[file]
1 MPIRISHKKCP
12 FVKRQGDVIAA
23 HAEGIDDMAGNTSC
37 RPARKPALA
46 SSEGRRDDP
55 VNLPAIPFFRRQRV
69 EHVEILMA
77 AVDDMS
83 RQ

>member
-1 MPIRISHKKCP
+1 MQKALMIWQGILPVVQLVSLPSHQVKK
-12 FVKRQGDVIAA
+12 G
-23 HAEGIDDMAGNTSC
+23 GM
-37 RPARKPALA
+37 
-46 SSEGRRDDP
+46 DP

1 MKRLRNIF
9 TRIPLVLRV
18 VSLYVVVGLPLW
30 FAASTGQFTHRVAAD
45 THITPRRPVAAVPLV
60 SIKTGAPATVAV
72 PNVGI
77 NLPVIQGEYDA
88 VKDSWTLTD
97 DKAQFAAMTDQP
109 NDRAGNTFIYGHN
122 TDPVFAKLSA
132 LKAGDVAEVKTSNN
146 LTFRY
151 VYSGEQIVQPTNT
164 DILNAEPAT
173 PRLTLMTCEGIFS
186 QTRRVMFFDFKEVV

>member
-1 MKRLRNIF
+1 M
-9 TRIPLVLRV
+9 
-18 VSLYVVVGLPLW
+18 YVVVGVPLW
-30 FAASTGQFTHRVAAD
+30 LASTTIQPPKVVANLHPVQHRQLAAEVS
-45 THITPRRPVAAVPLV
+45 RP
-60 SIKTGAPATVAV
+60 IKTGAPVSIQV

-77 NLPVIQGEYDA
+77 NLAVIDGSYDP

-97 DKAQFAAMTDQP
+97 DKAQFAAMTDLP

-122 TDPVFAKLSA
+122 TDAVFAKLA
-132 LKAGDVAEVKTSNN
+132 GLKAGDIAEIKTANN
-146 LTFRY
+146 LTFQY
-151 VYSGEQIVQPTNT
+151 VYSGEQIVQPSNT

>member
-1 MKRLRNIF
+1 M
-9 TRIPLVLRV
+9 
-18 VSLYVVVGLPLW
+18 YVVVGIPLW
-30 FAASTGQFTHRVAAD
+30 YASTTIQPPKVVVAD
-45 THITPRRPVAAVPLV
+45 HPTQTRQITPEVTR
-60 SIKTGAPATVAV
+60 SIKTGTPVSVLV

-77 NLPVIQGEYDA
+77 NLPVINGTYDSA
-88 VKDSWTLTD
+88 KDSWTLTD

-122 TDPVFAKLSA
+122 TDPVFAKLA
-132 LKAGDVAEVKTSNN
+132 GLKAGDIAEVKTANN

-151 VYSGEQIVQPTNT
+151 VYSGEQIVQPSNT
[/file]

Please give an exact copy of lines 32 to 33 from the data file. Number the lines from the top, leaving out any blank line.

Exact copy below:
122 TDPVFAKLSA
132 LKAGDVAEVKTSNN